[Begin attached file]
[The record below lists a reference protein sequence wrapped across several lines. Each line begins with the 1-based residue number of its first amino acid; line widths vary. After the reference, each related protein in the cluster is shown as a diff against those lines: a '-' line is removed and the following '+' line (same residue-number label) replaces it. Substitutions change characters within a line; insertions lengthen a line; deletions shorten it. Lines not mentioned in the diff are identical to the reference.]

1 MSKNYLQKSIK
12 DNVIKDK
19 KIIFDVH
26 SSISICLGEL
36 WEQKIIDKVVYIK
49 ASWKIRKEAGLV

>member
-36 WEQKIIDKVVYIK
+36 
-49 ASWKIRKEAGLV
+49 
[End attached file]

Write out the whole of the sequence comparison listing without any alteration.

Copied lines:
[The record below lists a reference protein sequence wrapped across several lines. Each line begins with the 1-based residue number of its first amino acid; line widths vary. After the reference, each related protein in the cluster is shown as a diff against those lines: a '-' line is removed and the following '+' line (same residue-number label) replaces it. Substitutions change characters within a line; insertions lengthen a line; deletions shorten it. Lines not mentioned in the diff are identical to the reference.]

1 MSKNYLQKSIK
12 DNVIKDK
19 KIIFDVH
26 SSISICLGEL
36 WEQKIIDKVVYIK
49 ASWKIRKEAGLV

>member
-36 WEQKIIDKVVYIK
+36 
-49 ASWKIRKEAGLV
+49 